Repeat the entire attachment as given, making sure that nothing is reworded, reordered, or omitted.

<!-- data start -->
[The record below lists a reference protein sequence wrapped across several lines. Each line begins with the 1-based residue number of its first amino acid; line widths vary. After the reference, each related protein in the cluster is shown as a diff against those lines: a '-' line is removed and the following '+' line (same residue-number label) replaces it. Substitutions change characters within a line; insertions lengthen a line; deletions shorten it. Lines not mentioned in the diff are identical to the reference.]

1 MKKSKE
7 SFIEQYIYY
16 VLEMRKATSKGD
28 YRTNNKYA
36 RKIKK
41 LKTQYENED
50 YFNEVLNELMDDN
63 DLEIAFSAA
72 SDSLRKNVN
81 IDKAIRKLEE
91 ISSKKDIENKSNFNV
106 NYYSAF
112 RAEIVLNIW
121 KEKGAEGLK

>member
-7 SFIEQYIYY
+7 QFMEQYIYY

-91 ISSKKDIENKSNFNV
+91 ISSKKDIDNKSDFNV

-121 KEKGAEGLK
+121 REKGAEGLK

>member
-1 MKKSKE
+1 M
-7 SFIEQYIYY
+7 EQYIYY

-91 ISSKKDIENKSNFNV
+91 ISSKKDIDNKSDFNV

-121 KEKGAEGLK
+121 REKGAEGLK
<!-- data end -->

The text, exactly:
[The record below lists a reference protein sequence wrapped across several lines. Each line begins with the 1-based residue number of its first amino acid; line widths vary. After the reference, each related protein in the cluster is shown as a diff against those lines: a '-' line is removed and the following '+' line (same residue-number label) replaces it. Substitutions change characters within a line; insertions lengthen a line; deletions shorten it. Lines not mentioned in the diff are identical to the reference.]

1 MKKSKE
7 SFIEQYIYY
16 VLEMRKATSKGD
28 YRTNNKYA
36 RKIKK
41 LKTQYENED
50 YFNEVLNELMDDN
63 DLEIAFSAA
72 SDSLRKNVN
81 IDKAIRKLEE
91 ISSKKDIENKSNFNV
106 NYYSAF
112 RAEIVLNIW
121 KEKGAEGLK

>member
-7 SFIEQYIYY
+7 QFMEQYIYY

-91 ISSKKDIENKSNFNV
+91 ISSKKDIDNKSDFNV

-121 KEKGAEGLK
+121 REKGAEGLK

>member
-1 MKKSKE
+1 M
-7 SFIEQYIYY
+7 EQYIYY

-91 ISSKKDIENKSNFNV
+91 ISSKKDIDNKSDFNV

-121 KEKGAEGLK
+121 REKGAEGLK